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Diamondback Moth, Plutella xylostella (L.) in Southern Africa: Research Trends, Challenges and Insights on Sustainable Management Options

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Department of Biological and Biotechnological Sciences, Botswana International University of Science and Technology, P. Bag 16, Palapye, Gaborone 0267, Botswana
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Department of Soil Science and Agricultural Engineering, Faculty of Agriculture, University of Zimbabwe, P.O. Box MP 167, Mt. Pleasant, 00263 Harare, Zimbabwe
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Author to whom correspondence should be addressed.
Academic Editor: Suren N. Kulshreshtha
Sustainability 2017, 9(2), 91; https://doi.org/10.3390/su9020091
Received: 5 November 2016 / Revised: 24 December 2016 / Accepted: 30 December 2016 / Published: 3 February 2017
(This article belongs to the Special Issue Sustainable Agriculture and Climate Change)
The diamondback moth (DBM), Plutella xylostella, is a global economic pest of brassicas whose pest status has been exacerbated by climate change and variability. Southern African small-scale farmers are battling to cope with increasing pressure from the pest due to limited exposure to sustainable control options. The current paper critically analysed literature with a climate change and sustainability lens. The results show that research in Southern Africa (SA) remains largely constrained despite the region’s long acquaintance with the insect pest. Dependency on broad-spectrum insecticides, the absence of insecticide resistance management strategies, climate change, little research attention, poor regional research collaboration and coordination, and lack of clear policy support frameworks, are the core limitations to effective DBM management. Advances in Integrated Pest Management (IPM) technologies and climate-smart agriculture (CSA) techniques for sustainable pest management have not benefitted small-scale horticultural farmers despite the farmers’ high vulnerability to crop losses due to pest attack. IPM adoption was mainly limited by lack of locally-developed packages, lack of stakeholders’ concept appreciation, limited alternatives to chemical control, knowledge paucity on biocontrol, climate mismatch between biocontrol agents’ origin and release sites, and poor research expertise and funding. We discuss these challenges in light of climate change and variability impacts on small-scale farmers in SA and recommend climate-smart, holistic, and sustainable homegrown IPM options propelled through IPM-Farmer Field School approaches for widespread and sustainable adoption. View Full-Text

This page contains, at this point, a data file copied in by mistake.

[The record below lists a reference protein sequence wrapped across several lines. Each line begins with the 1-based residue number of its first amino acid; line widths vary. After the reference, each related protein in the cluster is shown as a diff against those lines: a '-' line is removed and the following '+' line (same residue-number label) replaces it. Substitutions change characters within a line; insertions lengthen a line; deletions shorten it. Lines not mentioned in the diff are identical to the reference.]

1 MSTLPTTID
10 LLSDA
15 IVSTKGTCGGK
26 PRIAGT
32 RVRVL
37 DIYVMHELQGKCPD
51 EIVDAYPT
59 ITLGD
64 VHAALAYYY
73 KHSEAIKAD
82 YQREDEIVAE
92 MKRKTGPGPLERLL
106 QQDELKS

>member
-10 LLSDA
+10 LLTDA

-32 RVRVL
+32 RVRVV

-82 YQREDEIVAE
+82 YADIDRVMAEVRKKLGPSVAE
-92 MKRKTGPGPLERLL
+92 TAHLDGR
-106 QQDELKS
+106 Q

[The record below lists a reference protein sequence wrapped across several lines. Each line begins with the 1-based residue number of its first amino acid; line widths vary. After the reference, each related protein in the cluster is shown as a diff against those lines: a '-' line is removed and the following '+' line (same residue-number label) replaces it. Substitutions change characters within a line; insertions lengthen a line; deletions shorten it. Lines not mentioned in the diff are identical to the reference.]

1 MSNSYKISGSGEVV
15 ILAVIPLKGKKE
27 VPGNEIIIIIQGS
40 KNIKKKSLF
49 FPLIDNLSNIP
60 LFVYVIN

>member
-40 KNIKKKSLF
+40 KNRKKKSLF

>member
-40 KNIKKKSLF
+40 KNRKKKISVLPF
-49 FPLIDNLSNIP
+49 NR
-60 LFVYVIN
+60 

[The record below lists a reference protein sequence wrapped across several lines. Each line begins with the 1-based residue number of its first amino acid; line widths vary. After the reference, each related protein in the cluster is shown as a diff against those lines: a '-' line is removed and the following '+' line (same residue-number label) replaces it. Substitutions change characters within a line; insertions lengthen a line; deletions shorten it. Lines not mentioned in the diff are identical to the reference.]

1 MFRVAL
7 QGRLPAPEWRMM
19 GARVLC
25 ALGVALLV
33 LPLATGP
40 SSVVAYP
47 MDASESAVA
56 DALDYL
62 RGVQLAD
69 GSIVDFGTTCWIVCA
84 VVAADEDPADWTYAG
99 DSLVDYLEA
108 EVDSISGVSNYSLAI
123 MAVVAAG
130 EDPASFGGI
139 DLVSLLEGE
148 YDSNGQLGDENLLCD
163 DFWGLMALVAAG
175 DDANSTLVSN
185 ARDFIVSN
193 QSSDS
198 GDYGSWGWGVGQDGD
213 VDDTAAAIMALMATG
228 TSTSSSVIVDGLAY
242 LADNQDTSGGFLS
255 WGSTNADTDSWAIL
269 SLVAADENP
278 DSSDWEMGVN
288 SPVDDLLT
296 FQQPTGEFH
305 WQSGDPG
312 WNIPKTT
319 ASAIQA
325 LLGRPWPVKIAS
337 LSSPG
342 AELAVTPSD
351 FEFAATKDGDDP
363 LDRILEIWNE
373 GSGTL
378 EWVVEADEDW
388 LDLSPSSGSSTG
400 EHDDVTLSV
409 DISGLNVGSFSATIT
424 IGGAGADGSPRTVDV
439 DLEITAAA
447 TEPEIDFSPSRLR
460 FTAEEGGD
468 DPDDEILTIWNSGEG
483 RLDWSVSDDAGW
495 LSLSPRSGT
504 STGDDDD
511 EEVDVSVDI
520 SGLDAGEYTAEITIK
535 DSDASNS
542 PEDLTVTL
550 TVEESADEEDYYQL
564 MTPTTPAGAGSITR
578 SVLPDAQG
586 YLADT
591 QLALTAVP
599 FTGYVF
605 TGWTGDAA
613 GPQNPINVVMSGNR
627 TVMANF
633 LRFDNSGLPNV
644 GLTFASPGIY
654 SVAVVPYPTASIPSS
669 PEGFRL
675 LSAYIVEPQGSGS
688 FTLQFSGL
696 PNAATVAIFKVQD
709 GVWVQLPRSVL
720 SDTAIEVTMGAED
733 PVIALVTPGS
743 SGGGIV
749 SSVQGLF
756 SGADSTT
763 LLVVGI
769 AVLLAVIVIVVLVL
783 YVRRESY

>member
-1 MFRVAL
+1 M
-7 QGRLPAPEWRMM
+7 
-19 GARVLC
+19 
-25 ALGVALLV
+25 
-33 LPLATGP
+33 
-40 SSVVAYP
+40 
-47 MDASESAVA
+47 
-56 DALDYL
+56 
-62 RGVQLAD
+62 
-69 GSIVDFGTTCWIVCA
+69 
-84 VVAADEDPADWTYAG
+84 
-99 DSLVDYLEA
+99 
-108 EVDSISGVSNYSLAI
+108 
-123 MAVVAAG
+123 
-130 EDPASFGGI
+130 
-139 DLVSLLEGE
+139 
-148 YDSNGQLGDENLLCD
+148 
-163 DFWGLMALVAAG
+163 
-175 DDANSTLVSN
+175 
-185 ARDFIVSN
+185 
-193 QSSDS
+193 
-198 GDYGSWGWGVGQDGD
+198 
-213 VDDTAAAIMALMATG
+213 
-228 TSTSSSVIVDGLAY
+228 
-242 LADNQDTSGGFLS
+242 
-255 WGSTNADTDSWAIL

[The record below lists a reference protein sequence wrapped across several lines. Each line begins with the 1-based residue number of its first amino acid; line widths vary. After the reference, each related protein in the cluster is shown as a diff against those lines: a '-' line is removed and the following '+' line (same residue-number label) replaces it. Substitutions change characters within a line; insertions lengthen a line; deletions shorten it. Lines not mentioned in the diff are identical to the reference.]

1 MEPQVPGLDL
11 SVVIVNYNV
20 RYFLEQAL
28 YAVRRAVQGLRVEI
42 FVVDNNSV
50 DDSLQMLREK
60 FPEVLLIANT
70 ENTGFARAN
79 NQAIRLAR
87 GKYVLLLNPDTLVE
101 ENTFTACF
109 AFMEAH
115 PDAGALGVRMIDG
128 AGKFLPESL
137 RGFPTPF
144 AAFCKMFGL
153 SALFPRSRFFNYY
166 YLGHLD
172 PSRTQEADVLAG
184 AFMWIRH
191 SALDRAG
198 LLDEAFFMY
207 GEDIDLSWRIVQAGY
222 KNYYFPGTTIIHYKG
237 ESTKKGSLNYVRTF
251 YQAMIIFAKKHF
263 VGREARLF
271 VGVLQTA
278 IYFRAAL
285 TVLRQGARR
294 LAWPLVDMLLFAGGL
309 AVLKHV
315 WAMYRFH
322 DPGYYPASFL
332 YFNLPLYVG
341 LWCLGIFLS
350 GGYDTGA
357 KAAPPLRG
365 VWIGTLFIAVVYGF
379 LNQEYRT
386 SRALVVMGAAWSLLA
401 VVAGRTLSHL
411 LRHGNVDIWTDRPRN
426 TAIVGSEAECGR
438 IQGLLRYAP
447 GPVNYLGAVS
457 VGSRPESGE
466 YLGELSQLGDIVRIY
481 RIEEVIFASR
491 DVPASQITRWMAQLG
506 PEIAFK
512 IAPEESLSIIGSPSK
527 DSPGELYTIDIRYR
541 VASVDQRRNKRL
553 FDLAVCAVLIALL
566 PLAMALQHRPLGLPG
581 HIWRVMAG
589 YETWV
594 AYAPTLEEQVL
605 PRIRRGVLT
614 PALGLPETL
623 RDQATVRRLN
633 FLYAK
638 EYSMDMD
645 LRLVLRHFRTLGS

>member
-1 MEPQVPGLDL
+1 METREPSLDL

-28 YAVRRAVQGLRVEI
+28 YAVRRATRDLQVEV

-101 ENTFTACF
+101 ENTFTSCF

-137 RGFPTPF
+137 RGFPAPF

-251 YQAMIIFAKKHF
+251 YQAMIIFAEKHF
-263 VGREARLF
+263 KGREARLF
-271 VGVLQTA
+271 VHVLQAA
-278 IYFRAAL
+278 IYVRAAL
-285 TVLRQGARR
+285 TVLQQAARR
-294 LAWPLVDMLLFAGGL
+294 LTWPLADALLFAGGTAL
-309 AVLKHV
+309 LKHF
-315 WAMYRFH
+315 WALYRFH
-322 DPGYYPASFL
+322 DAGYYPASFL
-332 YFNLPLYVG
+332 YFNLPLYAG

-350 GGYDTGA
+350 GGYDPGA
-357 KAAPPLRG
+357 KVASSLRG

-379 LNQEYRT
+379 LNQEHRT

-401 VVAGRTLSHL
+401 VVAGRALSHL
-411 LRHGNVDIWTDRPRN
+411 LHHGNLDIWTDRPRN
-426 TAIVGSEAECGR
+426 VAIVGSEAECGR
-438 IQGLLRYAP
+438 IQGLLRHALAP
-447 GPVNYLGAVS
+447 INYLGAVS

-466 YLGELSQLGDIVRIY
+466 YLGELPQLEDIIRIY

Keywords: small-scale farmers; pest management; brassicas; farmer-extension-researcher networking; insecticide misuse small-scale farmers; pest management; brassicas; farmer-extension-researcher networking; insecticide misuse
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MDPI and ACS Style

Machekano, H.; Mvumi, B.M.; Nyamukondiwa, C. Diamondback Moth, Plutella xylostella (L.) in Southern Africa: Research Trends, Challenges and Insights on Sustainable Management Options. Sustainability 2017, 9, 91. https://doi.org/10.3390/su9020091

AMA Style

Machekano H, Mvumi BM, Nyamukondiwa C. Diamondback Moth, Plutella xylostella (L.) in Southern Africa: Research Trends, Challenges and Insights on Sustainable Management Options. Sustainability. 2017; 9(2):91. https://doi.org/10.3390/su9020091

Chicago/Turabian Style

Machekano, Honest, Brighton M. Mvumi, and Casper Nyamukondiwa. 2017. "Diamondback Moth, Plutella xylostella (L.) in Southern Africa: Research Trends, Challenges and Insights on Sustainable Management Options" Sustainability 9, no. 2: 91. https://doi.org/10.3390/su9020091

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